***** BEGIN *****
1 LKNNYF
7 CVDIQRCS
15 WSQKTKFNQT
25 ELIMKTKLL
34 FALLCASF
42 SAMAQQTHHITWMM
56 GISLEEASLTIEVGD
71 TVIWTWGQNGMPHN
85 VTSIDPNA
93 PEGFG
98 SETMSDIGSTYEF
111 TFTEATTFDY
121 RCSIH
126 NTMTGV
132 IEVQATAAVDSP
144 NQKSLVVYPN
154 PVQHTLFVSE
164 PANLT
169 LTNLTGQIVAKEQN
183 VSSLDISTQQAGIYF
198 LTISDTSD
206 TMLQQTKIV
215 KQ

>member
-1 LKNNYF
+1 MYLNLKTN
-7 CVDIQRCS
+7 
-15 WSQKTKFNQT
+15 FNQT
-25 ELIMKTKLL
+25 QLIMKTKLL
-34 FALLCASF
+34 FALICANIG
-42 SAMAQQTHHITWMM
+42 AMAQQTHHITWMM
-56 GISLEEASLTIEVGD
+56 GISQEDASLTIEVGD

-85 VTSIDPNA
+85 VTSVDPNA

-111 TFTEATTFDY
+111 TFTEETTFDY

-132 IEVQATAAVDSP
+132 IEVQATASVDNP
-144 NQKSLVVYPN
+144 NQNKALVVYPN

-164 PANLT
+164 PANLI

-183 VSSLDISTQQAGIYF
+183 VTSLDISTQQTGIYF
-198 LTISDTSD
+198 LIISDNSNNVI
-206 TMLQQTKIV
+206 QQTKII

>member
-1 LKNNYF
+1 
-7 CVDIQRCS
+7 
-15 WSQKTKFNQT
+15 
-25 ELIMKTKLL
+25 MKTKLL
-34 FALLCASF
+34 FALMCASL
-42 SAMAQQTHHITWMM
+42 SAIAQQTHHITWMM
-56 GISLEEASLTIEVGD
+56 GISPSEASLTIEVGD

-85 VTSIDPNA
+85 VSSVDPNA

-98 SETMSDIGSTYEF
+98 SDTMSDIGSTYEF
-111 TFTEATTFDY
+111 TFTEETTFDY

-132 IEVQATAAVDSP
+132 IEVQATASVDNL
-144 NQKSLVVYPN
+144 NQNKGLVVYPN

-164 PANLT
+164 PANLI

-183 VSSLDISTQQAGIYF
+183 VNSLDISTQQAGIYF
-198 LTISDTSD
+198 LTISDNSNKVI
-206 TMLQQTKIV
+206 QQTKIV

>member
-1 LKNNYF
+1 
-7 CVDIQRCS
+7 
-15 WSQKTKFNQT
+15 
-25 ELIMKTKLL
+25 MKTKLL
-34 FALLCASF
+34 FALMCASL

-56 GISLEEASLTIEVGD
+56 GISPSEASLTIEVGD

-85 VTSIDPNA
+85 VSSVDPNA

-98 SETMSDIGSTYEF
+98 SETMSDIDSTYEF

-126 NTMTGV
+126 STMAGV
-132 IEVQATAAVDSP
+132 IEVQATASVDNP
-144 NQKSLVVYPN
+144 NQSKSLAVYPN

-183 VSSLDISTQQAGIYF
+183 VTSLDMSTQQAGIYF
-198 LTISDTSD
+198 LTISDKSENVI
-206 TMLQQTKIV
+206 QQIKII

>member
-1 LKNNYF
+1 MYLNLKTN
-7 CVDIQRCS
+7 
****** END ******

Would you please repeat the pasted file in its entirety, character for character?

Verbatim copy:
1 LKNNYF
7 CVDIQRCS
15 WSQKTKFNQT
25 ELIMKTKLL
34 FALLCASF
42 SAMAQQTHHITWMM
56 GISLEEASLTIEVGD
71 TVIWTWGQNGMPHN
85 VTSIDPNA
93 PEGFG
98 SETMSDIGSTYEF
111 TFTEATTFDY
121 RCSIH
126 NTMTGV
132 IEVQATAAVDSP
144 NQKSLVVYPN
154 PVQHTLFVSE
164 PANLT
169 LTNLTGQIVAKEQN
183 VSSLDISTQQAGIYF
198 LTISDTSD
206 TMLQQTKIV
215 KQ

>member
-1 LKNNYF
+1 MYLNLKTN
-7 CVDIQRCS
+7 
-15 WSQKTKFNQT
+15 FNQT
-25 ELIMKTKLL
+25 QLIMKTKLL
-34 FALLCASF
+34 FALICANIG
-42 SAMAQQTHHITWMM
+42 AMAQQTHHITWMM
-56 GISLEEASLTIEVGD
+56 GISQEDASLTIEVGD

-85 VTSIDPNA
+85 VTSVDPNA

-111 TFTEATTFDY
+111 TFTEETTFDY

-132 IEVQATAAVDSP
+132 IEVQATASVDNP
-144 NQKSLVVYPN
+144 NQNKALVVYPN

-164 PANLT
+164 PANLI

-183 VSSLDISTQQAGIYF
+183 VTSLDISTQQTGIYF
-198 LTISDTSD
+198 LIISDNSNNVI
-206 TMLQQTKIV
+206 QQTKII

>member
-1 LKNNYF
+1 
-7 CVDIQRCS
+7 
-15 WSQKTKFNQT
+15 
-25 ELIMKTKLL
+25 MKTKLL
-34 FALLCASF
+34 FALMCASL
-42 SAMAQQTHHITWMM
+42 SAIAQQTHHITWMM
-56 GISLEEASLTIEVGD
+56 GISPSEASLTIEVGD

-85 VTSIDPNA
+85 VSSVDPNA

-98 SETMSDIGSTYEF
+98 SDTMSDIGSTYEF
-111 TFTEATTFDY
+111 TFTEETTFDY

-132 IEVQATAAVDSP
+132 IEVQATASVDNL
-144 NQKSLVVYPN
+144 NQNKGLVVYPN

-164 PANLT
+164 PANLI

-183 VSSLDISTQQAGIYF
+183 VNSLDISTQQAGIYF
-198 LTISDTSD
+198 LTISDNSNKVI
-206 TMLQQTKIV
+206 QQTKIV

>member
-1 LKNNYF
+1 
-7 CVDIQRCS
+7 
-15 WSQKTKFNQT
+15 
-25 ELIMKTKLL
+25 MKTKLL
-34 FALLCASF
+34 FALMCASL

-56 GISLEEASLTIEVGD
+56 GISPSEASLTIEVGD

-85 VTSIDPNA
+85 VSSVDPNA

-98 SETMSDIGSTYEF
+98 SETMSDIDSTYEF

-126 NTMTGV
+126 STMAGV
-132 IEVQATAAVDSP
+132 IEVQATASVDNP
-144 NQKSLVVYPN
+144 NQSKSLAVYPN

-183 VSSLDISTQQAGIYF
+183 VTSLDMSTQQAGIYF
-198 LTISDTSD
+198 LTISDKSENVI
-206 TMLQQTKIV
+206 QQIKII

>member
-1 LKNNYF
+1 MYLNLKTN
-7 CVDIQRCS
+7 